Today's News

  • MW market continues its major growth

        MOUNT WASHINGTON— Although the Mount Washington Farmer’s Market isn’t new as a whole, it does have a few new parts working in its favor this season.
        The most noticeable change for the year is the location of the market: under to new pavilion at the end of the First Baptist Church of Mount Washington’s parking lot.

  • Cooking and Sewing in the summer

        SHEPHERDSVILLE—While sewing and baking might have been engrained at an early age for some, the younger generation relies on programs like the Super Star Chef and Sewing Camps, held by the Cedar Grove, Lebanon Junction, Mount Washington and Roby Elementary Family Resource Centers, to learn.
        “They don’t know this stuff,” Lebanon Junction teacher Rita Taulbee said. “If it isn’t attached to a monitor or an iPad, they don’t know it.”

  • Lebanon Junction proposes hike in sewer rates to cover expenses

        LEBANON JUNCTION— Raising rates is never fun but, as Lebanon Junction mayor Larry Dangerfield stated during July’s city council meeting, it’s something that needs to be done.
        “We’ve discussed it before,” he said. “It’s pretty obvious we lack in the area of needing sewer money to do the projects we have. Like I’ve said in the past, if we did not have the money to fund the project last time without borrowing, how are we going to have the money to pay it back?”

  • Hebron Estates looking to permit process in future

        HEBRON ESTATES -- Sometimes governmental agencies need to have a permitting process to retain some control over development in their area.
        The Hebron Estates City Commission is looking at ways to regulate work done along its streets and encroachments onto its roadways.
        After a recent incident which could be causing some 911 issues, city officials talked about ways to get more control.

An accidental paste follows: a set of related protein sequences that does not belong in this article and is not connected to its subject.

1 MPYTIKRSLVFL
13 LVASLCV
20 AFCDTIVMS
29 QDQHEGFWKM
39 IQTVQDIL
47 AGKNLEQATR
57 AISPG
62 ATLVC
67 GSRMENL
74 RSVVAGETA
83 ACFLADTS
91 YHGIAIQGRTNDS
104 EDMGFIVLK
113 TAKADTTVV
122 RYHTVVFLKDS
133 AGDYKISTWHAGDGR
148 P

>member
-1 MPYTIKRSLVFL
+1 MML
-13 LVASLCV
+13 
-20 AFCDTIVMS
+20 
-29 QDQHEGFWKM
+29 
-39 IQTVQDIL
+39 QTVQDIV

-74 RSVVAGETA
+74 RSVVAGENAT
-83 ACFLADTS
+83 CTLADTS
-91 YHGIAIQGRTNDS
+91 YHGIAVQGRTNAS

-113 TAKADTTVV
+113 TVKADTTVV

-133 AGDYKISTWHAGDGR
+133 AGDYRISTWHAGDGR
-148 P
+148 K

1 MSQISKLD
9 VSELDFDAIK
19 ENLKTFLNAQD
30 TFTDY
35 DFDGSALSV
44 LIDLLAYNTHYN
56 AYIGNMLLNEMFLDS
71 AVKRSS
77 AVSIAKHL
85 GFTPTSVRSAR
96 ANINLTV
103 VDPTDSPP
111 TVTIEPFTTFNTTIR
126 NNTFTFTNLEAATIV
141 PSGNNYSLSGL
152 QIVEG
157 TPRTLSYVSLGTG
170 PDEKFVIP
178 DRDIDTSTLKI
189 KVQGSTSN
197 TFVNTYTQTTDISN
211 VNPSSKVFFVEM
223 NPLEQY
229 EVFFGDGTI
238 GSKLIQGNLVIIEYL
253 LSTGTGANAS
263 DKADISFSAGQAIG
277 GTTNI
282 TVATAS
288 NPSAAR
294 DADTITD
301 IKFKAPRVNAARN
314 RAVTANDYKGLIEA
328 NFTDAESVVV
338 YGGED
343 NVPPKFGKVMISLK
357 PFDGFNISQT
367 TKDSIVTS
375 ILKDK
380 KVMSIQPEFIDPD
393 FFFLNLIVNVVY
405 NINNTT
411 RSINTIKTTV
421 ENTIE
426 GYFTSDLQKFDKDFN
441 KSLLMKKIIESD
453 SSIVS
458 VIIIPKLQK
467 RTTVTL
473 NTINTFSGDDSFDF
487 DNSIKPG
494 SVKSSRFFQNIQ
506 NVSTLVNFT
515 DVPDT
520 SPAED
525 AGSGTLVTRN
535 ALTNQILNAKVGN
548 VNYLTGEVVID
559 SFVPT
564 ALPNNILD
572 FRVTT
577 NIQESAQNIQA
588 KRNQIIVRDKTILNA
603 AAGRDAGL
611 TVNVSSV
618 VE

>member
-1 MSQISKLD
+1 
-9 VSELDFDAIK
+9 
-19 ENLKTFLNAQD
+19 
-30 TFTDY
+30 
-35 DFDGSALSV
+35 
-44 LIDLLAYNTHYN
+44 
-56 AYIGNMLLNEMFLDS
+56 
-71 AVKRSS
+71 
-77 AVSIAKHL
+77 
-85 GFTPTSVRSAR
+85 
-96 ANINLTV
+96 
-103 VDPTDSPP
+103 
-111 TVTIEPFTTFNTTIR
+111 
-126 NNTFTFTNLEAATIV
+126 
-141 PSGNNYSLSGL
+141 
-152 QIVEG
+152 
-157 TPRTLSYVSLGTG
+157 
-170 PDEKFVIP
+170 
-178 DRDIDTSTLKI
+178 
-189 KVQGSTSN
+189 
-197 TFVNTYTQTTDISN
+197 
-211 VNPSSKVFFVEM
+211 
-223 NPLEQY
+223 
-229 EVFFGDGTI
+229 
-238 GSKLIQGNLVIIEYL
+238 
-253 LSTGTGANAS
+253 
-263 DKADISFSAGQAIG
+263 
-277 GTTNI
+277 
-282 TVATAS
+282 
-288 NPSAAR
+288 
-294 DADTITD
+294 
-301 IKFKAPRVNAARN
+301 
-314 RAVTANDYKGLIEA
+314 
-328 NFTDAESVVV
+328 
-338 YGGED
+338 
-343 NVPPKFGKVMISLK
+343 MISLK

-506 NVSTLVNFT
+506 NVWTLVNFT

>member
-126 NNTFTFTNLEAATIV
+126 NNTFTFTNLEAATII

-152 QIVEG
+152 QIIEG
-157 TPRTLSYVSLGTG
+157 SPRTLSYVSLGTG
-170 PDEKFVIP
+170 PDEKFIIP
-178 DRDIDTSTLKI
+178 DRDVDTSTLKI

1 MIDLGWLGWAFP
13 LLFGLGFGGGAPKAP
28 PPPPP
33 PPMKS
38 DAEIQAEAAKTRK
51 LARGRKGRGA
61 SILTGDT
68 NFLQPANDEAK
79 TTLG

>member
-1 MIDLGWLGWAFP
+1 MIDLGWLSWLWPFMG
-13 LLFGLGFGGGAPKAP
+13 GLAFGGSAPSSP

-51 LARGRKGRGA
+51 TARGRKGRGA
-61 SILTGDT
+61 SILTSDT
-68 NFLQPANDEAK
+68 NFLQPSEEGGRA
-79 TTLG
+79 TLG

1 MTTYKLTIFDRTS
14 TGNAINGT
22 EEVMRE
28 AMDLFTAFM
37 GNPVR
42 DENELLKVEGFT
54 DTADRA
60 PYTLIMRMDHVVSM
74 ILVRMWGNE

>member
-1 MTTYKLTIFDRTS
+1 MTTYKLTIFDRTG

• Middle, high schools face challenge of maintaining improving test scores

     It doesn't seem all that long ago that tassels were flying, mortarboards were being tossed, and principals were congratulating Bullitt County's newest crop of high school graduates,

    Already, it's time to do it all again as the Bullitt County Public School system prepares for the start of the 2016-17 school year.

  • Elementary students will see lot of changes in faces, facilities as new year approaches

      The Bullitt County Public Schools Class of 2029 is fresh off their exciting visit to the Kindergarten Kickoff, while all the other elementary students are counting down the days until school begins again on Aug. 10.

    The students will see new smiling teacher faces among the familiar friendly faculty members eagerly awaiting their return, including three new principals.

    Two of the schools are still completing major renovations, with the long-term results greatly outweighing the short-term bumps.

  • ROADSHOW for the week beginning July 31, 2016


  • Shepherdsville market growing each summer

        SHEPHERDSVILLE -- According to the Time Use Institute, Saturday is by far the busiest grocery-shopping day of the week. On a typical Saturday, the country’s biggest stores see near 41 million shoppers walk through their doors.
        While those Saturday shoppers may find a large variety of fruits and vegetables, rarely are the foods sold cheap, natural and local to Kentucky.
        Shepherdsville has a local, inexpensive option for Bullitt County residents.

  • State to provide incentives for firm to move to MW park

        MOUNT WASHINGTON -- A manufacturing company looking to consolidate its operations will remain in Bullitt County.
        However, it will apparently move its facilities from Hillview and Hunters Hollow to Mount Washington.
        Santa Rosa Systems LLC has received preliminary approved from the Kentucky Economic Development Finance Authority to open a manufacturing facility in the Mount Washington Business Park.

  • Johnson selected GOP candidate in 49th

        MOUNT WASHINGTON -- For years, Dan Johnson has been a part of the campaign process.
        Even today, he is vice-chairman of the local Donald Trump campaign.
        But the 55-year-old minister really hadn’t thought about entering a local race.
        That is, until there was a declared vacancy in the race for the 49th District House of Representatives seat.